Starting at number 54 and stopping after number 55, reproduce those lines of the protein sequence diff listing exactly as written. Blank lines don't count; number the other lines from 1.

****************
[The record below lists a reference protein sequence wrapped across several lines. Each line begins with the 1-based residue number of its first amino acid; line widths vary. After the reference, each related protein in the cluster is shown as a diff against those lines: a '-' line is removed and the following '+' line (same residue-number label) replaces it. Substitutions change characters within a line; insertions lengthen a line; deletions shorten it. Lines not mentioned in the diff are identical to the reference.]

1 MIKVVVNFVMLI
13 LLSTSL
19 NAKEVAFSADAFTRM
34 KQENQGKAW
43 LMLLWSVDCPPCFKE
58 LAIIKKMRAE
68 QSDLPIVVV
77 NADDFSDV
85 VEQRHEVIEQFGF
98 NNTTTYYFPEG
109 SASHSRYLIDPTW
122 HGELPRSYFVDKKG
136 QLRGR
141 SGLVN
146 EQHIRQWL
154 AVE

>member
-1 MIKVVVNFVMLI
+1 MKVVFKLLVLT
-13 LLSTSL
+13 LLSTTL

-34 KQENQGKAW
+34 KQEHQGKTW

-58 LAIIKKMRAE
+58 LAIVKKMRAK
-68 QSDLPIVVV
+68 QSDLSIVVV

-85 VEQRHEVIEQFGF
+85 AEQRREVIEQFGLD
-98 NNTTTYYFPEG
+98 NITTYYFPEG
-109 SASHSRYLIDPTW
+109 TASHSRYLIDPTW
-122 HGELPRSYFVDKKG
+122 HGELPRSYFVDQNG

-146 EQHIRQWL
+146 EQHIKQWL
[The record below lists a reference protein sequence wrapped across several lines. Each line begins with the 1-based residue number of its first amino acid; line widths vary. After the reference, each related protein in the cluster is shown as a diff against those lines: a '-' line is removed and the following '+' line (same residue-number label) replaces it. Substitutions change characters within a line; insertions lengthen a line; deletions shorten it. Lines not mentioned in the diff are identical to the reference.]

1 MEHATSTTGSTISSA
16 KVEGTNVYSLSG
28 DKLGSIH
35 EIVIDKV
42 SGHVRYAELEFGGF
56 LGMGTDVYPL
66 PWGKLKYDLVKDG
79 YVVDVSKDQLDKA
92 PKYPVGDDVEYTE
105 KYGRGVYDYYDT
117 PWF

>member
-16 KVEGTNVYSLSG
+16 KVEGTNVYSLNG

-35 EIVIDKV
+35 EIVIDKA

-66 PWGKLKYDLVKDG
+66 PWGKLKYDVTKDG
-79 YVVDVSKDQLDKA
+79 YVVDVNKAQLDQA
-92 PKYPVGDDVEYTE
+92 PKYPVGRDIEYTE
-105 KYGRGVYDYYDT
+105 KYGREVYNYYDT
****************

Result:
-35 EIVIDKV
+35 EIVIDKA